Avoid creating or reinforcing unfair bias
“We recognise that distinguishing fair from unfair biases is not always simple, and differs across cultures and societies,” he explained. “We will seek to avoid unjust impacts on people, particularly those related to sensitive characteristics such as race, ethnicity, gender, nationality, income, sexual orientation, ability, and political or religious belief.”

In the past, Google image searches have sometimes reinforced cultural biases and stereotypes, which themselves reflected longstanding biases in media reports – on issues such as the gender of successful business people, for example, or perceived levels of criminality among ethnic and other minority groups. Google has adjusted its algorithms over the years to counterbalance those biases.

However, Internet of Business recently reported on an MIT research programme which revealed the extent to which machine learning systems are reliant on training data, meaning that identical AI systems will produce very different – and often biased – results, depending on the source data with which they have been trained.

In this sense, any technology that relies on large data sets can fall victim to confirmation bias and accidental (or deliberate) misapplication.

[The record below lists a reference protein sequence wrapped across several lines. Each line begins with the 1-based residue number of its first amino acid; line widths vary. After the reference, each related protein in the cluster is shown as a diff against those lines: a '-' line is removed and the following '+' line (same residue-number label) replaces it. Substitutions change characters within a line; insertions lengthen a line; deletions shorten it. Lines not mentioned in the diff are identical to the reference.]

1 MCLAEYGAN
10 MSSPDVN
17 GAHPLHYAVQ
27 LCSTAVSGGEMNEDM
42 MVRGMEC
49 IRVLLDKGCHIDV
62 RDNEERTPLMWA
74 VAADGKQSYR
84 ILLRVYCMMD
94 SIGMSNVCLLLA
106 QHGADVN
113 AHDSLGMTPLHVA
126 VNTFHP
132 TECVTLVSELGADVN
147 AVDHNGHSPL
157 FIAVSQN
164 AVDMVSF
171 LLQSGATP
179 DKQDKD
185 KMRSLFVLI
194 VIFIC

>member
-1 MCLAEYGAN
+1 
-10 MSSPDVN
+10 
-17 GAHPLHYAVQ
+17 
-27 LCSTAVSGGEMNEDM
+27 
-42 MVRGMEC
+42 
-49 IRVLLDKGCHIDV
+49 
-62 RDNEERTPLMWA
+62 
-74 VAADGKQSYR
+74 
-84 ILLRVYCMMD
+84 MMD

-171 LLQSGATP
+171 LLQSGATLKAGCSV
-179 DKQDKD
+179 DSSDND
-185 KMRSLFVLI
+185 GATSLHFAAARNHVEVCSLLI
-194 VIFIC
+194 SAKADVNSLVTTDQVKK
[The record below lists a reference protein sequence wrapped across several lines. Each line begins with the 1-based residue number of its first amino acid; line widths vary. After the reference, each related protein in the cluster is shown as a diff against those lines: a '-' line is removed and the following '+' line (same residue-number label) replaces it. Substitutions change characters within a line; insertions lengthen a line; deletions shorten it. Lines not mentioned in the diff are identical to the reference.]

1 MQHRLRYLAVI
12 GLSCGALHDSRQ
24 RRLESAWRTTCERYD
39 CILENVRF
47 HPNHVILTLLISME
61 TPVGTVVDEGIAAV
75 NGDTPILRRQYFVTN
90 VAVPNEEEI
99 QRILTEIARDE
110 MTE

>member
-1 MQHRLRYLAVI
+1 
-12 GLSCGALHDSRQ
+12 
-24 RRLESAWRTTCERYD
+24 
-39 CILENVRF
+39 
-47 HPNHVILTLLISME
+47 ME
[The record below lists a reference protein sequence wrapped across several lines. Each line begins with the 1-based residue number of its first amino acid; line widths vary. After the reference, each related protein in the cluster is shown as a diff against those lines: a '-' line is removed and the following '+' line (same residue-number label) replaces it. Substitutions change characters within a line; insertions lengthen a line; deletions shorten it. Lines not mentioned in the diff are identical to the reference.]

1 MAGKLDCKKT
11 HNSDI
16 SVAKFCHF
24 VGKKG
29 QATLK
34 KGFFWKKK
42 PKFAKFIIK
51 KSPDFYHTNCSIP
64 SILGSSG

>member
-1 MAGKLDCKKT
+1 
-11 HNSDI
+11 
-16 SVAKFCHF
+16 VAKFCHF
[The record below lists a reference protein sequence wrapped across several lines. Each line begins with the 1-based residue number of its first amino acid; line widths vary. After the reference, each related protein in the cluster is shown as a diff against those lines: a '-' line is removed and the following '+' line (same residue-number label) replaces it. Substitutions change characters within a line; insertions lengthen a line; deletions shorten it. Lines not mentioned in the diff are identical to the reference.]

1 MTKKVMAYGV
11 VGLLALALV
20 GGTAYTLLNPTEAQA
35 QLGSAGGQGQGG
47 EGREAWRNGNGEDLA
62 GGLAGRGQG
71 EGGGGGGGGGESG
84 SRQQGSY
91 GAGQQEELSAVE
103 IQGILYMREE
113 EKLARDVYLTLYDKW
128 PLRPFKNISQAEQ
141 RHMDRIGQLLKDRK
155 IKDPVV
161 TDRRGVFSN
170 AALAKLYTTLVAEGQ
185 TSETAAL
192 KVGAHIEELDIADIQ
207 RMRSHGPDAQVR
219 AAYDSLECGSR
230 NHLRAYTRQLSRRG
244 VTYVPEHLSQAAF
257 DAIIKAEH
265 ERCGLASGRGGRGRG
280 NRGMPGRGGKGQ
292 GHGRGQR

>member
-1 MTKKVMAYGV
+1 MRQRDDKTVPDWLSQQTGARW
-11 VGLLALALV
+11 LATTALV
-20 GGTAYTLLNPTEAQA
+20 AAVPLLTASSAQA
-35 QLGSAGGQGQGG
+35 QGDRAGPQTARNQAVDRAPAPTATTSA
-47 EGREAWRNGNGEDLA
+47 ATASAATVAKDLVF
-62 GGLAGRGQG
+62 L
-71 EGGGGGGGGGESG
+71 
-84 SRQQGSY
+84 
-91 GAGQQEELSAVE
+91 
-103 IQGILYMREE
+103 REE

Are built and tested for safety
“We will design our AI systems to be appropriately cautious, and seek to develop them in accordance with best practices in AI safety research,” continued Pichai. “In appropriate cases, we will test AI technologies in constrained environments and monitor their operation after deployment.”

Are accountable to people
“We will design AI systems that provide appropriate opportunities for feedback, relevant explanations, and appeal. Our AI technologies will be subject to appropriate human direction and control,” he said.

Here Pichai is addressing the question of transparency and liability in AI systems. As more and more organisations rush to employ AI, the question of how and why decisions have been arrived at becomes critically important; many users may have to ‘show their workings’, should any AI-informed or automated decisions be shown to have an adverse impact on people’s lives.

Incorporate privacy design principles
“We will incorporate our privacy principles in the development and use of our AI technologies. We will give opportunity for notice and consent, encourage architectures with privacy safeguards, and provide appropriate transparency and control over the use of data,” said Pichai.

These comments come in the wake of GDPR’s introduction in Europe, privacy regulations that have persuaded some US technology providers – Microsoft, Apple, SugarCRM, Box, and Salesforce.com among them – that similar safeguards are needed in the US and elsewhere.

Uphold high standards of scientific excellence